Wednesday, September 24, 2014

"The Faithfulness of God— Where Justice and Mercy Meet": The Twenty-Sixth Sunday in Ordinary Time

One of the perennial questions of humanity is as follows: Is God just? In the readings for the Twenty-Sixth Sunday of Ordinary Time, we find a series of passages that address the question of God’s justice, beginning with the first reading from the prophet Ezekiel.

First Reading: Ezekiel 18:25–28
Thus says the LORD:
You say, "The LORD's way is not fair!"
Hear now, house of Israel:
Is it my way that is unfair, or rather, are not your ways unfair?
When someone virtuous turns away from virtue to commit iniquity, and dies,
it is because of the iniquity he committed that he must die.
But if he turns from the wickedness he has committed,
he does what is right and just,
he shall preserve his life;
since he has turned away from all the sins that he has committed,
he shall surely live, he shall not die.

In order to understand the nature of the prophet’s declaration, it is helpful to view it in context, for throughout the first 17 chapters of Ezekiel, the prophet has repeatedly declared that Judah is about to be sent into exile in Babylon as punishment for their sins.

In fact, one of the primary reasons that Judah was to be sent into exile was due to their corporate “heart problem” described by Ezekiel and Jeremiah at length, a problem that centers on failing to circumcise their hearts not just their bodies. As a result, Deut 30:1 states that the exile is the inevitable covenant curse for this inability to follow the law.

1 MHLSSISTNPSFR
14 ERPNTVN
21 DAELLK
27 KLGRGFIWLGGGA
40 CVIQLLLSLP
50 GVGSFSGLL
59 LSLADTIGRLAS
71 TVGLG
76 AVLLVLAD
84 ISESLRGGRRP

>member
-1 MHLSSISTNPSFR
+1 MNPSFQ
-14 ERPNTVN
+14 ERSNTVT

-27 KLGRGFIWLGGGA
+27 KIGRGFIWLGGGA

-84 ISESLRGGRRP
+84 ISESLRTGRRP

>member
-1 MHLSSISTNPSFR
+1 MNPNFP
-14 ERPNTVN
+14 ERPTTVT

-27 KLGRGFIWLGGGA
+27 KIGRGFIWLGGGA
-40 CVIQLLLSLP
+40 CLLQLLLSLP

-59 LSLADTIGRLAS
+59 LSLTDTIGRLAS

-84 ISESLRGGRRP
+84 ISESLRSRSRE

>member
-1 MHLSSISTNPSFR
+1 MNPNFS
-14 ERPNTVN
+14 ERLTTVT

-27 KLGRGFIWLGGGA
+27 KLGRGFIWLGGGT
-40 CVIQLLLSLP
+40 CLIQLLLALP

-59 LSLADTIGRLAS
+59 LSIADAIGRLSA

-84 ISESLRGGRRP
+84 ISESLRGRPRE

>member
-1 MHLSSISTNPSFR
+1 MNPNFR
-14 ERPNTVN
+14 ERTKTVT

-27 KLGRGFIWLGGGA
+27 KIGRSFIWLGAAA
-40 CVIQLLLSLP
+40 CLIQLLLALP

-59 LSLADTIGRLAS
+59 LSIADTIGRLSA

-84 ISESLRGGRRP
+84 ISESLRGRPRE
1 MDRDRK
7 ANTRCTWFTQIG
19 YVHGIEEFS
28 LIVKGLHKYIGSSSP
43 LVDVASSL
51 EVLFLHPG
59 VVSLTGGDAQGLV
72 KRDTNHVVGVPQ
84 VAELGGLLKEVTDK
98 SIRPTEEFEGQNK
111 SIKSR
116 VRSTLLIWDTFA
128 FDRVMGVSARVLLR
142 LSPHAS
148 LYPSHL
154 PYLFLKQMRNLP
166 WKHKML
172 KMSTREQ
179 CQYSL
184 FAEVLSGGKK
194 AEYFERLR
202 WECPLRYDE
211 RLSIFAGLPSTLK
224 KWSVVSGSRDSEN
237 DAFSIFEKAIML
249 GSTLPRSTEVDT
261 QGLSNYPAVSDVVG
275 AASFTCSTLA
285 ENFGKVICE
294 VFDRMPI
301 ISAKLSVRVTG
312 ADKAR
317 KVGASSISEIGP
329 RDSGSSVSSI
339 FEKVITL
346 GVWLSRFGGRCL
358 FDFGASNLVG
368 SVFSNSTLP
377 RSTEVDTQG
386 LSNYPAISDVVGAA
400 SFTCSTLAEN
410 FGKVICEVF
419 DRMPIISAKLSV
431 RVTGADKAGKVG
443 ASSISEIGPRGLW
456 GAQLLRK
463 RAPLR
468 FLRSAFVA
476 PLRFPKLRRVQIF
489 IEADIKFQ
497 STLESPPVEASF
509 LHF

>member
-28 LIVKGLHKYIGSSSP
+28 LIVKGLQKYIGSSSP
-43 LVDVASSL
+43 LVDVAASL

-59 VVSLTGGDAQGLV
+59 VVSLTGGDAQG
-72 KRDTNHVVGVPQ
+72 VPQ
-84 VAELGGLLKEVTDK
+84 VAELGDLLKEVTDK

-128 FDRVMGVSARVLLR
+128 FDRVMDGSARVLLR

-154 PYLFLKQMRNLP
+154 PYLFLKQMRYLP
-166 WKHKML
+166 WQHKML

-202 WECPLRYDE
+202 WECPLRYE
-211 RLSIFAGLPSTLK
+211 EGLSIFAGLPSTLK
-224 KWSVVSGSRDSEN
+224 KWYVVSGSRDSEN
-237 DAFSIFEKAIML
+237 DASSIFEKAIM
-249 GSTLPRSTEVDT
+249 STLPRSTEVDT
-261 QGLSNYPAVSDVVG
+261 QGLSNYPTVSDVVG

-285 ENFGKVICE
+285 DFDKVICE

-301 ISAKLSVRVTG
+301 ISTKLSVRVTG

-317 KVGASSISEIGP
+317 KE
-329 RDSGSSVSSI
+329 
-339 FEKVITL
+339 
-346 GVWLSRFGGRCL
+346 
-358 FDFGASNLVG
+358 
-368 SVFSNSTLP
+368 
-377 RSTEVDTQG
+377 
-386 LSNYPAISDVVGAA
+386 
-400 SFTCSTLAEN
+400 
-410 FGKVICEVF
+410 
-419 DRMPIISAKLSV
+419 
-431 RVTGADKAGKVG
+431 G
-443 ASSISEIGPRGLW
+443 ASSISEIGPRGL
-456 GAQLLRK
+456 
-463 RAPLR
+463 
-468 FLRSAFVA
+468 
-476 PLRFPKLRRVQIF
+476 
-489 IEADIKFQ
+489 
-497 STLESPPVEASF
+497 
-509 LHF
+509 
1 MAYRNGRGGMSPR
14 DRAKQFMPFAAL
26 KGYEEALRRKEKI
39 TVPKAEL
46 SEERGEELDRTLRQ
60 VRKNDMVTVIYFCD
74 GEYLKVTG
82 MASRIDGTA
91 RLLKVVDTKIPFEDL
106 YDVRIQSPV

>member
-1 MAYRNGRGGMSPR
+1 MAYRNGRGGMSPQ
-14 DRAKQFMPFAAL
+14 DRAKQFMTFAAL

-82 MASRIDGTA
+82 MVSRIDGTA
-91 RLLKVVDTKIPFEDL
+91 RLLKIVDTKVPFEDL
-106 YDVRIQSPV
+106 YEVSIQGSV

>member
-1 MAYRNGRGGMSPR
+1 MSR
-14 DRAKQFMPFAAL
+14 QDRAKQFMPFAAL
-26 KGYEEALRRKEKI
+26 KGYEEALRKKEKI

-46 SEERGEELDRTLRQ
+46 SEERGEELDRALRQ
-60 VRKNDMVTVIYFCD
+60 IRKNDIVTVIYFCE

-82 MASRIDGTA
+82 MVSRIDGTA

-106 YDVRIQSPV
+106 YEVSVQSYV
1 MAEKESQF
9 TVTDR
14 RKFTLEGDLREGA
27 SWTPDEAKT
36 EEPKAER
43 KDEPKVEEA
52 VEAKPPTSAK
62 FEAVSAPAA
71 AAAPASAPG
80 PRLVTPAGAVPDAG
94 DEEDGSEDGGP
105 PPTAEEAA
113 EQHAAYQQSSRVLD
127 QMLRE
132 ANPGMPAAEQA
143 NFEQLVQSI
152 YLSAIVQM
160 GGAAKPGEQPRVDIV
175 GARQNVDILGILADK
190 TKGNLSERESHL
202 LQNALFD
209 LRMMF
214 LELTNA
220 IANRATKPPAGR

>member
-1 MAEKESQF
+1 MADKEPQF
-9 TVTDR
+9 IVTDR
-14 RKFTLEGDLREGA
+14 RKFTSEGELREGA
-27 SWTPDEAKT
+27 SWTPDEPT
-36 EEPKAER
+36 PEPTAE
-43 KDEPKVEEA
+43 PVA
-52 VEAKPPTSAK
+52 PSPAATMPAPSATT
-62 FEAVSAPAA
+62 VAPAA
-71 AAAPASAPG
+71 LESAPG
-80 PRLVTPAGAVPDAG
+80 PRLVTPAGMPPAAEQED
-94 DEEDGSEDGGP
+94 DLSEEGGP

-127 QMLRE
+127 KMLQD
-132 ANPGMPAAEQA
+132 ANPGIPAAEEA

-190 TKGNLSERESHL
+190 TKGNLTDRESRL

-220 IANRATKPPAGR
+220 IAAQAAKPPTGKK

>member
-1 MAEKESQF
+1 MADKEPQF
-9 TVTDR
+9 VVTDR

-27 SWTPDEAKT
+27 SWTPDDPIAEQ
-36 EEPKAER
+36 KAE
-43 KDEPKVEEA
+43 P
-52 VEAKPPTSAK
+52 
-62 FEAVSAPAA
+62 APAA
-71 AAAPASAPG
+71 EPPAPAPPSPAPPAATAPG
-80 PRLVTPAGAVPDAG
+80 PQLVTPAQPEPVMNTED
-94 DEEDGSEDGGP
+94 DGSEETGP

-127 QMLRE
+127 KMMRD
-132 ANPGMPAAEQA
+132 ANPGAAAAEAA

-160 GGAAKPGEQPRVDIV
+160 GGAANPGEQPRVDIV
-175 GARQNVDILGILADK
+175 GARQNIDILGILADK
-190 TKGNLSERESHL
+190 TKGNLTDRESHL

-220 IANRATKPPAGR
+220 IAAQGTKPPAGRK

Saturday, September 20, 2014

Bible Trivia for the Day

At 66 chapters, Isaiah is the longest prophet, followed by Jeremiah with 52, and Ezekiel with 48, right?

Wrong.  In Hebrew word count, Jeremiah clocks in at almost 30,000 words, followed by Ezekiel's ~26,000 and Isaiah's ~23,000.  Isaiah is the shortest major prophet.

At 28 chapters, Matthew and Acts are the longest book of the New Testament, followed by Luke with 24, right? 

Wrong.  Luke is longest with ~16,800 Greek words, followed by Acts at ~15,800 and Matthew with ~15,600.

Wednesday, September 17, 2014

Does God Reward His Workers? The 25th Sunday in OT

The Gospel Reading for this Lord’s Day raises the issue of the fairness of God.  Jesus, being a good teacher, wants his students to think.  He teaches in parables that—on the one hand—do indeed communicate truth and answer questions, but—on the other—do raise new, puzzling questions that require the student (discipulus means student, after all) to think. 

1.  Our First Reading emphasizes the distance between God’s perspective and ours:

Friday, September 05, 2014

Confronting Sin in the Church: The 23rd Sunday of OT

I don’t like personal conflict.  I try to avoid it as much as possible.  Probably most Americans do.  I’m not sure what it’s like in other cultures, although I’ve heard of others where open social confrontation is more common.

This Sunday’s Readings deal with situations in which Christians have a duty to confront one another.  They don’t make for comfortable reading in a culture that puts a high value on keeping the peace and minding one’s own business.

The First Reading is the great “Watchman” passage from the prophet Ezekiel: